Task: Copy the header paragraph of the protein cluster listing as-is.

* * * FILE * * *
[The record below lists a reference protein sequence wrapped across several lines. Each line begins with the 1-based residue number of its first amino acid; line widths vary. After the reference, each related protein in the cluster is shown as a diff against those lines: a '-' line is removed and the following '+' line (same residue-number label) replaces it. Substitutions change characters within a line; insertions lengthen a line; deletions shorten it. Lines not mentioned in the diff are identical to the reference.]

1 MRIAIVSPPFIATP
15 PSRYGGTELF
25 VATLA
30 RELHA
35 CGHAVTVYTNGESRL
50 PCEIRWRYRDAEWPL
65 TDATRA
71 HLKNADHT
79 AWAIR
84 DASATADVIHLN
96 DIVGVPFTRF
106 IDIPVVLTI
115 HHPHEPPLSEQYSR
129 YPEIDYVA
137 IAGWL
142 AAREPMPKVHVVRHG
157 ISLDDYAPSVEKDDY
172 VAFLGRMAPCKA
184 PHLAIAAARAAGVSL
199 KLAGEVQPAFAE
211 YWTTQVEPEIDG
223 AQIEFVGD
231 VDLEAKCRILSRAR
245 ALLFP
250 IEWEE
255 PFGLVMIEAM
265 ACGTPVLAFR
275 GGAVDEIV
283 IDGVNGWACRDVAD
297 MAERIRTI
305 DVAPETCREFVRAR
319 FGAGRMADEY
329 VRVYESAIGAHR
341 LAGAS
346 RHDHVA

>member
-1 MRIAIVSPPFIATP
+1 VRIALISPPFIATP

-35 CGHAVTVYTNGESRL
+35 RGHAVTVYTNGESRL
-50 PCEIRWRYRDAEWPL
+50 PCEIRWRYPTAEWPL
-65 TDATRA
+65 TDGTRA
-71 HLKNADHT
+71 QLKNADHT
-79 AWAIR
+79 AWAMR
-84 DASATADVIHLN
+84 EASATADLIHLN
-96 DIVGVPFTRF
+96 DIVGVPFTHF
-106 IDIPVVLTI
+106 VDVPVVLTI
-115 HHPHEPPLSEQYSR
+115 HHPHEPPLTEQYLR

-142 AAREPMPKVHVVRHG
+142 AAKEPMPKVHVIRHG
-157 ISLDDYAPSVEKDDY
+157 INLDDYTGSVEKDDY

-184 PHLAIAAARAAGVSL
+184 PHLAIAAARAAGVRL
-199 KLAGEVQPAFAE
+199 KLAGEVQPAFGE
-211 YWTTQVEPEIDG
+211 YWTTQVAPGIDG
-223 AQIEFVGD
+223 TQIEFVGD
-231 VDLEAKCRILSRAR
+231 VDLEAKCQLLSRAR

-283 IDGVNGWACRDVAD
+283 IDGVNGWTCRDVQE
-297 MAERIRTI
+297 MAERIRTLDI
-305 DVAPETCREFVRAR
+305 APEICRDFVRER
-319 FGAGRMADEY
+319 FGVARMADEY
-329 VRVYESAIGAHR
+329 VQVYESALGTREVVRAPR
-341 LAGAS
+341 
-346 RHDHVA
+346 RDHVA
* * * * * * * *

[The record below lists a reference protein sequence wrapped across several lines. Each line begins with the 1-based residue number of its first amino acid; line widths vary. After the reference, each related protein in the cluster is shown as a diff against those lines: a '-' line is removed and the following '+' line (same residue-number label) replaces it. Substitutions change characters within a line; insertions lengthen a line; deletions shorten it. Lines not mentioned in the diff are identical to the reference.]